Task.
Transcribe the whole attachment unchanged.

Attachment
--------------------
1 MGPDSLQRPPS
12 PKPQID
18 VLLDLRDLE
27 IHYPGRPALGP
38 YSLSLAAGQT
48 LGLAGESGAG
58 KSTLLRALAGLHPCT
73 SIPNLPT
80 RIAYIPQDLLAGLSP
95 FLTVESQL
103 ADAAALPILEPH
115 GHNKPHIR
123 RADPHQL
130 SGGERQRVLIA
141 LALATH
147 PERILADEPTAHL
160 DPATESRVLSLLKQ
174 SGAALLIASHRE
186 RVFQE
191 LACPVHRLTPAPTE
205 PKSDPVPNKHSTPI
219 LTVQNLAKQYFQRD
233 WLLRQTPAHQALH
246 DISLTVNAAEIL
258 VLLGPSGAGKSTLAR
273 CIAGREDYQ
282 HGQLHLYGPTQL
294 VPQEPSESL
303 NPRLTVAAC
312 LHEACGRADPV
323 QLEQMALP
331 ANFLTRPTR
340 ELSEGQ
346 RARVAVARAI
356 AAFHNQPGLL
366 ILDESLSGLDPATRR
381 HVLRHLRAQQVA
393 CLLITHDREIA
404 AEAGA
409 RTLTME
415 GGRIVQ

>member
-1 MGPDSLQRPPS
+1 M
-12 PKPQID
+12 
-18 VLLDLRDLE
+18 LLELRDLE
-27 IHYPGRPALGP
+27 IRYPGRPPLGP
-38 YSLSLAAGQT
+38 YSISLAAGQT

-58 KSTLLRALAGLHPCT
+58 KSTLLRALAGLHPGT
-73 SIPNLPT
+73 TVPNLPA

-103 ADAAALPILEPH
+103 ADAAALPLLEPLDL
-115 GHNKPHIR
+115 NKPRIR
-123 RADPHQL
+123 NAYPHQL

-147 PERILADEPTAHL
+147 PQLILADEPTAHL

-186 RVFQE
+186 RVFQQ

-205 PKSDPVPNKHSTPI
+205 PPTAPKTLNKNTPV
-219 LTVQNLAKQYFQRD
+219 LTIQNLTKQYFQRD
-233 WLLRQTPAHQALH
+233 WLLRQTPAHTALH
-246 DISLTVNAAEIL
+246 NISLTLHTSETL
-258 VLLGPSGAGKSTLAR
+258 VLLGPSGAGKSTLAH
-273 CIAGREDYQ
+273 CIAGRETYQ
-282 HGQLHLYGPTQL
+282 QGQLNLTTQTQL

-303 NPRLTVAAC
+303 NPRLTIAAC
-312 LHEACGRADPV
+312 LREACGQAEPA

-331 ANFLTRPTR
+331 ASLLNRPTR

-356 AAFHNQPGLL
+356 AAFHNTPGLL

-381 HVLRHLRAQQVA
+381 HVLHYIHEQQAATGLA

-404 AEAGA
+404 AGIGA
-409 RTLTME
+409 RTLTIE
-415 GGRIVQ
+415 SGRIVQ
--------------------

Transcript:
1 MGPDSLQRPPS
12 PKPQID
18 VLLDLRDLE
27 IHYPGRPALGP
38 YSLSLAAGQT
48 LGLAGESGAG
58 KSTLLRALAGLHPCT
73 SIPNLPT
80 RIAYIPQDLLAGLSP
95 FLTVESQL
103 ADAAALPILEPH
115 GHNKPHIR
123 RADPHQL
130 SGGERQRVLIA
141 LALATH
147 PERILADEPTAHL
160 DPATESRVLSLLKQ
174 SGAALLIASHRE
186 RVFQE
191 LACPVHRLTPAPTE
205 PKSDPVPNKHSTPI
219 LTVQNLAKQYFQRD
233 WLLRQTPAHQALH
246 DISLTVNAAEIL
258 VLLGPSGAGKSTLAR
273 CIAGREDYQ
282 HGQLHLYGPTQL
294 VPQEPSESL
303 NPRLTVAAC
312 LHEACGRADPV
323 QLEQMALP
331 ANFLTRPTR
340 ELSEGQ
346 RARVAVARAI
356 AAFHNQPGLL
366 ILDESLSGLDPATRR
381 HVLRHLRAQQVA
393 CLLITHDREIA
404 AEAGA
409 RTLTME
415 GGRIVQ

>member
-1 MGPDSLQRPPS
+1 M
-12 PKPQID
+12 
-18 VLLDLRDLE
+18 LLELRDLE
-27 IHYPGRPALGP
+27 IRYPGRPPLGP
-38 YSLSLAAGQT
+38 YSISLAAGQT

-58 KSTLLRALAGLHPCT
+58 KSTLLRALAGLHPGT
-73 SIPNLPT
+73 TVPNLPA

-103 ADAAALPILEPH
+103 ADAAALPLLEPLDL
-115 GHNKPHIR
+115 NKPRIR
-123 RADPHQL
+123 NAYPHQL

-147 PERILADEPTAHL
+147 PQLILADEPTAHL

-186 RVFQE
+186 RVFQQ

-205 PKSDPVPNKHSTPI
+205 PPTAPKTLNKNTPV
-219 LTVQNLAKQYFQRD
+219 LTIQNLTKQYFQRD
-233 WLLRQTPAHQALH
+233 WLLRQTPAHTALH
-246 DISLTVNAAEIL
+246 NISLTLHTSETL
-258 VLLGPSGAGKSTLAR
+258 VLLGPSGAGKSTLAH
-273 CIAGREDYQ
+273 CIAGRETYQ
-282 HGQLHLYGPTQL
+282 QGQLNLTTQTQL

-303 NPRLTVAAC
+303 NPRLTIAAC
-312 LHEACGRADPV
+312 LREACGQAEPA

-331 ANFLTRPTR
+331 ASLLNRPTR

-356 AAFHNQPGLL
+356 AAFHNTPGLL

-381 HVLRHLRAQQVA
+381 HVLHYIHEQQAATGLA

-404 AEAGA
+404 AGIGA
-409 RTLTME
+409 RTLTIE
-415 GGRIVQ
+415 SGRIVQ